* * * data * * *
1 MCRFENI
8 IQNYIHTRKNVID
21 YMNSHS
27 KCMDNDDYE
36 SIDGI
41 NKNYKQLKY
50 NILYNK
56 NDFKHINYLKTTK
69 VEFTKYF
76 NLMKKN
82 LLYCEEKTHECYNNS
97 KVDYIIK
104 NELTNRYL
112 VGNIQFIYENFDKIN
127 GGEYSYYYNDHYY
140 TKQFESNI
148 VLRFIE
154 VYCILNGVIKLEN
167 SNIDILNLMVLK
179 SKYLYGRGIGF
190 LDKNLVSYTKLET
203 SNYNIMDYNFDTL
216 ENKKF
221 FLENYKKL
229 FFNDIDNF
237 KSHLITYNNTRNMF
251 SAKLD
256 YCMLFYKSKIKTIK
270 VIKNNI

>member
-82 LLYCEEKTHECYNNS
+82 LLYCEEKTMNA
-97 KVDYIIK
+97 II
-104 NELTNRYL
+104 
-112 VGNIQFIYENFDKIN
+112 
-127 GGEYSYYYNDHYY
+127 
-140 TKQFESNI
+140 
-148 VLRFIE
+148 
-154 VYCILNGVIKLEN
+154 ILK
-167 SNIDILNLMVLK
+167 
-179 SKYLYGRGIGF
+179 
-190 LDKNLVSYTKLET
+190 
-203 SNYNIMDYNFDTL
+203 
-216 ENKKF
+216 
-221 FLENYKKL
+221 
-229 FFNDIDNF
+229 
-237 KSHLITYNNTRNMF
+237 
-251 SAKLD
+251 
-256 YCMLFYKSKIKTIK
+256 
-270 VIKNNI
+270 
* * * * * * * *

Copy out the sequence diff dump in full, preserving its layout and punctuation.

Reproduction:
1 MCRFENI
8 IQNYIHTRKNVID
21 YMNSHS
27 KCMDNDDYE
36 SIDGI
41 NKNYKQLKY
50 NILYNK
56 NDFKHINYLKTTK
69 VEFTKYF
76 NLMKKN
82 LLYCEEKTHECYNNS
97 KVDYIIK
104 NELTNRYL
112 VGNIQFIYENFDKIN
127 GGEYSYYYNDHYY
140 TKQFESNI
148 VLRFIE
154 VYCILNGVIKLEN
167 SNIDILNLMVLK
179 SKYLYGRGIGF
190 LDKNLVSYTKLET
203 SNYNIMDYNFDTL
216 ENKKF
221 FLENYKKL
229 FFNDIDNF
237 KSHLITYNNTRNMF
251 SAKLD
256 YCMLFYKSKIKTIK
270 VIKNNI

>member
-82 LLYCEEKTHECYNNS
+82 LLYCEEKTMNA
-97 KVDYIIK
+97 II
-104 NELTNRYL
+104 
-112 VGNIQFIYENFDKIN
+112 
-127 GGEYSYYYNDHYY
+127 
-140 TKQFESNI
+140 
-148 VLRFIE
+148 
-154 VYCILNGVIKLEN
+154 ILK
-167 SNIDILNLMVLK
+167 
-179 SKYLYGRGIGF
+179 
-190 LDKNLVSYTKLET
+190 
-203 SNYNIMDYNFDTL
+203 
-216 ENKKF
+216 
-221 FLENYKKL
+221 
-229 FFNDIDNF
+229 
-237 KSHLITYNNTRNMF
+237 
-251 SAKLD
+251 
-256 YCMLFYKSKIKTIK
+256 
-270 VIKNNI
+270 